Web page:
Make Time to Read Daily
It is important for all students to maintain their reading skills during the summer, but it is especially important for braille learners to keep up their reading skills during long breaks from school. Although you can't simply pop into the local bookstore or into the local library, with some planning, you can still ensure your student has books to read. Sign your child up to receive books from the National Library for the Blind. It is a free service and you can request specific books or you can request books of a particular genre. Although there may be books that you want to expose your child to, not all of the books you would choose will motivate your child to read. Tap into their particular area(s) of interest. Also, if you haven't done so already, sign your child up for the Imagination Library through the American Printing House for the Blind and your child will receive a print, braille or audio book! You can also browse Seedlings collection of over 1200 books available in braille or visit the Braille Bookstore.
Build Your App Book Library
With Bookshare, Reading Ally, or Bard, your child can have access to thousands of books for their listening pleasure! Share the listening experience with your child and be sure to talk about the books and encourage your child to reflect on the stories and answer questions about the story. These books are available in braille format, but you must have access to a braille embosser or a refreshable braille display to access the braille.
As your family goes on trips and vacations, be sure to bring along your child's slate and stylus! The slate and stylus is much more portable than a braille writer and will encourage your child to practice their writing skills. Keep in mind that writing with a slate and stylus is very different from using the braillewriter. Not all students will have the skills to produce legible braille, but any writing efforts should be encouraged. Most postcards are a perfect weight for writing braille as they are made of medium to heavy cardstock (Just don't choose a postcard that is too thick, making it be too difficult to braille on.) If the recipient does not read braille, be sure to provide both print and braille on the postcard.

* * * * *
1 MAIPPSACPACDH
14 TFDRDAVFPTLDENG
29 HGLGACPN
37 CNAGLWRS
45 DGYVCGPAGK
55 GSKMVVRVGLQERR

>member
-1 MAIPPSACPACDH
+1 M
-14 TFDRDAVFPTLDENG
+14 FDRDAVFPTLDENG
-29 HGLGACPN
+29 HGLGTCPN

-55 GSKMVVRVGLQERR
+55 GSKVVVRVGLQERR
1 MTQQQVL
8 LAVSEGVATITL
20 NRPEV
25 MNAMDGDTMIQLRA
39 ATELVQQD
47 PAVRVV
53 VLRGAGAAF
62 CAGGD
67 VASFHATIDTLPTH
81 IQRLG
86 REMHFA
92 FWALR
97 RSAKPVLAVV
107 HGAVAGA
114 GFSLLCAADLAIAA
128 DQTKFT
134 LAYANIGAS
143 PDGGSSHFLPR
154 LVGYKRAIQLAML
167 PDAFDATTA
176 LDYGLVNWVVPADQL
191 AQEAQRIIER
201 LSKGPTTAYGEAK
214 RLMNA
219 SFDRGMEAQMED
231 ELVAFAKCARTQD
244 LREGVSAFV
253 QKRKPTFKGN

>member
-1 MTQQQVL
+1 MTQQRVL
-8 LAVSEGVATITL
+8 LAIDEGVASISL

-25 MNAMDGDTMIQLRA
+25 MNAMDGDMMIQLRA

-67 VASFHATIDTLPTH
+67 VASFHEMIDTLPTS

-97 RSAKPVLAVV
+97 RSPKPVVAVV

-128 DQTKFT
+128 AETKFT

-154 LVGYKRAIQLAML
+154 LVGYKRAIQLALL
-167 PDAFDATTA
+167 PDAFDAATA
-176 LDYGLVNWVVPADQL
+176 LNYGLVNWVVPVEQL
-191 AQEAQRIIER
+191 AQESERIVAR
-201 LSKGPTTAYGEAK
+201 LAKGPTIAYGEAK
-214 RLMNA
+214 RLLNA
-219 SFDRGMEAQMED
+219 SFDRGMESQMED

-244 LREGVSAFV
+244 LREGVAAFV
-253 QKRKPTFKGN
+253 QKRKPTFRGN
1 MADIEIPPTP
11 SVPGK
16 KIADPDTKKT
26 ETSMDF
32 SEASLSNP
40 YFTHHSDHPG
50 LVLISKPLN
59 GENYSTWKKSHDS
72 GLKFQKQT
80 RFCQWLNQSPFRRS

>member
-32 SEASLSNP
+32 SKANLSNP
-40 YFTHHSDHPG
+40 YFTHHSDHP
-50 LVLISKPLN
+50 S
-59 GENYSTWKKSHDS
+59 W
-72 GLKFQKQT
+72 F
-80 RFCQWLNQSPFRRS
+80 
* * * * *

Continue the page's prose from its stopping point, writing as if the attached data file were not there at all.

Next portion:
Not only will playing cards help the students develop a leisure activity and build social skills, but it will help them practice their braille skills as well! There are a number of commercially available games. The most widely available card games include UNO and a standard deck of cards. Many games can be adapted - some more easily than others. It may take a little creativity with a braille labeler, puffy paint, or textures, but you can adapt many commercially available games on your own!
If you haven't already done so, challenge yourself this summer to learn just enough braille to be able to help your child...or learn the whole braille code! It really is not as difficult as many people think and if viewed as a puzzle is really a lot of fun! Remember - it is OK for you to read the braille visually!
Just Enough to Know Better by Eileen Curran is a good starting place and even include braille flashcards to allow you to quiz yourself. You could also ask your child's TVI if you can borrow Quick Pick from APH over the summer! I'm sure your TVI would support any of your efforts to learn the braille code!
Better yet, encourage the whole family to learn the braille code! Siblings can get involved by going to the American Foundation for the Blind's Braille Bug site. Here they will learn more about braille and be able to solve games and puzzles with their new found skill!